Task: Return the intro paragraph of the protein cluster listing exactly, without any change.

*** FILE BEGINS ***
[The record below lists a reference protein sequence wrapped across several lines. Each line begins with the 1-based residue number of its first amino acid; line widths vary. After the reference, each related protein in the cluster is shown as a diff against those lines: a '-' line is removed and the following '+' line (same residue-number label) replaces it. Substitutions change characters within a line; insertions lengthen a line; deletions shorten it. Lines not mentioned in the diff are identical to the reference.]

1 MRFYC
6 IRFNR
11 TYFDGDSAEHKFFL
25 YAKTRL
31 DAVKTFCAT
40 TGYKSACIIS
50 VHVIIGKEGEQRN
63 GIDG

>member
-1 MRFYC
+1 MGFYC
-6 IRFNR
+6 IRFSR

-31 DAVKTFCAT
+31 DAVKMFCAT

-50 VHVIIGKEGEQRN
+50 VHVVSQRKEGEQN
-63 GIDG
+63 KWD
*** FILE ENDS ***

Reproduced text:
[The record below lists a reference protein sequence wrapped across several lines. Each line begins with the 1-based residue number of its first amino acid; line widths vary. After the reference, each related protein in the cluster is shown as a diff against those lines: a '-' line is removed and the following '+' line (same residue-number label) replaces it. Substitutions change characters within a line; insertions lengthen a line; deletions shorten it. Lines not mentioned in the diff are identical to the reference.]